8 Myofascial Triggerpoints

Myofascial Trigger Points

Convergent Thinking and Myofascial Trigger points

The concept of sore spots that can be leveraged for therapeutic purposes have been independently discovered by several different cultures in Europe, Africa and Asia. One of the oldest examples on record is a 5,300 year old naturally preserved human body discovered in the Tyrolean Alps of Austria called Otzi “The Iceman”. This frozen body has 61 tattoos that correspond to myofascial trigger points and traditional acupuncture points that are commonly utilized to treat musculoskeletal pain. This 5300 year old preserved body gives insight into ancient medical practices, as it is believed that these tattoos represent an early form of therapeutic treatment similar to acupuncture used to treat low back and knee pain (Kean et al., 2013; Zink et al., 2019).

It is well documented in Asian cultures that traditional healers would therapeutically treat sore spots with manual therapy or acupuncture needles, one example is ASHI (ah yes!) points, a central tenant in acupuncture for over two thousand years. Many years later in the 1930’s Jonas Henrik Kellgren started the scientific investigation into these sore spots or what he called Referred Pain from Muscle (Kellgren, 1938). This was then followed up by years of research and documentation by Janet Travell and David Simons, the result of their cumulative work was the textbook – Travell, Simons and Simons’ Myofascial Pain and Dysfunction (now in its 3rd edition).

Myofascial Trigger point Pathophysiology: Sore Spots Exist, But Their Etiology is Still Not Well Understood.

Early research into myofascial trigger points often focused on a physiological dysfunction involving local soft tissue, but recently clinicians have spoken out against these traditional narratives to say that the explanations used in the past of this observable phenomenon are flawed in reasoning. They posit that what we call a myofascial trigger point may represent a form of nociplastic pain where there are neuroplastic changes of the peripheral or central nervous system (Quintner et al., 2015).

Moving forward as a profession we ought to acknowledge that there is uncertainty about myofascial trigger points and update the way we communicate with patients and other healthcare providers. One issue is that ascribing a patient’s pain solely to myofascial trigger points or other tissue-driven pain problem is often an oversimplification of a complex process. When it comes to myofascial trigger points there are several competing hypothesis, including, but not limited to:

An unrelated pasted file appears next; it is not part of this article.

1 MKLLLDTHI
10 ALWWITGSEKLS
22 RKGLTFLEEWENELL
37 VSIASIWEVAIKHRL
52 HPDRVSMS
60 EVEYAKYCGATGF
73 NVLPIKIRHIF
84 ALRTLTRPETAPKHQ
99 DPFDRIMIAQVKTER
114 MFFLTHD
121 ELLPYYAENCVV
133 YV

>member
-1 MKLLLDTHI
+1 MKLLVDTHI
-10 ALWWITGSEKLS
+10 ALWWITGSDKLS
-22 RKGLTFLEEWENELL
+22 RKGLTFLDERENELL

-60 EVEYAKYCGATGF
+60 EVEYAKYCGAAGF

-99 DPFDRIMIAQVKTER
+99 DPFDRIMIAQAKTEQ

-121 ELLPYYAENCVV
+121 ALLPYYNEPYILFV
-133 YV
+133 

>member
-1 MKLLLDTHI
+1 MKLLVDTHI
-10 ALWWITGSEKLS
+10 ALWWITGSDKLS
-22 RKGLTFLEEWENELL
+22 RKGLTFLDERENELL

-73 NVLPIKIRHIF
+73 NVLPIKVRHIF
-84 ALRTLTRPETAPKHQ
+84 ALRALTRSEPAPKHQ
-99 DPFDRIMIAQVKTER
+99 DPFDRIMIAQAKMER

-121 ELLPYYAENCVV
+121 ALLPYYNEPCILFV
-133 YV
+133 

• Cinderella Hypothesis – low-level, continuous muscle contractions overload tissues and makes “Cinderella” fibers susceptible to calcium dysregulation and subsequently sarcomere contracture (Bron et al., 2012).
  • Integrated Hypothesis – the zone around a myofascial trigger points seems to be in an ischemic state resulting in a shortage of glucose and oxygen for metabolism and subsequent contracted sarcomeres in skeletal muscle (Gerwin et al., 2004; Gerwin et al., 2020).
  • Neurogenic Inflammation – the release of inflammatory substances from the nerve axon, results in a lower threshold for depolarization and hyperalgesia in innervated tissue (Quintner et al., 2015).
  • Central Sensitization – several studies support the hypothesis that persistent nociceptive input from myofascial trigger points contributes to the development of central sensitization and/or changes in the dorsal horn. In contrast, preliminary evidence suggests that central sensitization can also promote myofascial trigger points activity (Fernández-de-las-Peñas et al., 2014).

International Consensus on Diagnostic Criteria and Clinical Considerations of Myofascial Trigger Points

In an effort to establish standard terminology an international panel of 60 clinicians and researchers was recently consulted to establish a consensus for identification of a myofascial trigger point. The panel agreed on two palpatory and one symptom criteria: a taut band, a hypersensitive spot, and referred pain (Fernández-de-Las-Peñas & Dommerholt, 2018).

Myofascial Trigger Points: Examination and Treatment Considerations

It has been demonstrated in a number of studies that patients benefit from hands-on work aimed at myofascial trigger points, but this may not always be due to reasons we once were taught. Even if some of the traditional narratives around myofascial trigger points may be flawed, myofascial trigger points describe an observable phenomenon that may be help clinicians investigate common pain patterns, such as:
• Temporomandibular Disorders (Moayedi et al., 2020)
• Facial Pain (Gerwin, 2020)
• Neck Pain (Morikawa et al., 2017; Castaldo et al., 2019)
• Migraine Headaches (Landgraf et al., 2018)
• Tension-Type Headache (Fernández-De-Las-Peñas & Arendt-Nielsen, 2017; Palacios-Ceña et al., 2018)
• Carpal Tunnel Syndrome (Meder et al., 2017)
• Low Back Pain (Takamoto et al., 2015; Kodama et al., 2019)
• Chronic Pelvic Pain (Fuentes-Márquez et al., 2019)

Key Takeaways

Myofascial Trigger Points: What Are They, Really?

From a clinical perspective, myofascial trigger points describe an observable phenomenon that may help clinicians investigate common pain patterns. There is still no consensus on the etiology of these sore spots and what role they play in the generation and propagation of myofascial pain syndrome.

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